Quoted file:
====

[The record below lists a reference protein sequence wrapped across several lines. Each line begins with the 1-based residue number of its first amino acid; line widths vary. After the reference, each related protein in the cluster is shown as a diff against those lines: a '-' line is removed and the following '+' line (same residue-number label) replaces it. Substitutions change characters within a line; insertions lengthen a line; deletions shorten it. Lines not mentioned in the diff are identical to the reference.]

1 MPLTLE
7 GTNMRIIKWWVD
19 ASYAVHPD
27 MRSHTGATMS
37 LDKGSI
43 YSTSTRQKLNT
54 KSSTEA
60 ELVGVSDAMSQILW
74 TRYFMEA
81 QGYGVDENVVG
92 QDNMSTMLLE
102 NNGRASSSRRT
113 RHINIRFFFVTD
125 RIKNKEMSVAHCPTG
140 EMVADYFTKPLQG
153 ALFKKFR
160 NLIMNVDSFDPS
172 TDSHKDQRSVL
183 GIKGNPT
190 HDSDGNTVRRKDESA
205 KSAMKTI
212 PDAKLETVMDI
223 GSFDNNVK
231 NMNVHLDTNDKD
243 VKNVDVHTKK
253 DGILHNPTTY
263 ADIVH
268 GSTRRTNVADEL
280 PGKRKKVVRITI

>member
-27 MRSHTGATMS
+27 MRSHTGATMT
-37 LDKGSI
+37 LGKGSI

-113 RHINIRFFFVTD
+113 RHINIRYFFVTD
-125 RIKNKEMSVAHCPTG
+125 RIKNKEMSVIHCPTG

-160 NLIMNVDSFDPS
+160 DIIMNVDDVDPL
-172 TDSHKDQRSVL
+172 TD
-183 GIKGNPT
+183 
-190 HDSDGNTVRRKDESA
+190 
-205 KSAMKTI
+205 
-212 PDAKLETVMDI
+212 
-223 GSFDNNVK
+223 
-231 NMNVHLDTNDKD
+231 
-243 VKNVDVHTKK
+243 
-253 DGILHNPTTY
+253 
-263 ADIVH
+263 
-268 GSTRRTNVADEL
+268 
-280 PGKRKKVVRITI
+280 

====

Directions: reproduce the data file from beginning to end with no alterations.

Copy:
[The record below lists a reference protein sequence wrapped across several lines. Each line begins with the 1-based residue number of its first amino acid; line widths vary. After the reference, each related protein in the cluster is shown as a diff against those lines: a '-' line is removed and the following '+' line (same residue-number label) replaces it. Substitutions change characters within a line; insertions lengthen a line; deletions shorten it. Lines not mentioned in the diff are identical to the reference.]

1 MPLTLE
7 GTNMRIIKWWVD
19 ASYAVHPD
27 MRSHTGATMS
37 LDKGSI
43 YSTSTRQKLNT
54 KSSTEA
60 ELVGVSDAMSQILW
74 TRYFMEA
81 QGYGVDENVVG
92 QDNMSTMLLE
102 NNGRASSSRRT
113 RHINIRFFFVTD
125 RIKNKEMSVAHCPTG
140 EMVADYFTKPLQG
153 ALFKKFR
160 NLIMNVDSFDPS
172 TDSHKDQRSVL
183 GIKGNPT
190 HDSDGNTVRRKDESA
205 KSAMKTI
212 PDAKLETVMDI
223 GSFDNNVK
231 NMNVHLDTNDKD
243 VKNVDVHTKK
253 DGILHNPTTY
263 ADIVH
268 GSTRRTNVADEL
280 PGKRKKVVRITI

>member
-27 MRSHTGATMS
+27 MRSHTGATMT
-37 LDKGSI
+37 LGKGSI

-113 RHINIRFFFVTD
+113 RHINIRYFFVTD
-125 RIKNKEMSVAHCPTG
+125 RIKNKEMSVIHCPTG

-160 NLIMNVDSFDPS
+160 DIIMNVDDVDPL
-172 TDSHKDQRSVL
+172 TD
-183 GIKGNPT
+183 
-190 HDSDGNTVRRKDESA
+190 
-205 KSAMKTI
+205 
-212 PDAKLETVMDI
+212 
-223 GSFDNNVK
+223 
-231 NMNVHLDTNDKD
+231 
-243 VKNVDVHTKK
+243 
-253 DGILHNPTTY
+253 
-263 ADIVH
+263 
-268 GSTRRTNVADEL
+268 
-280 PGKRKKVVRITI
+280 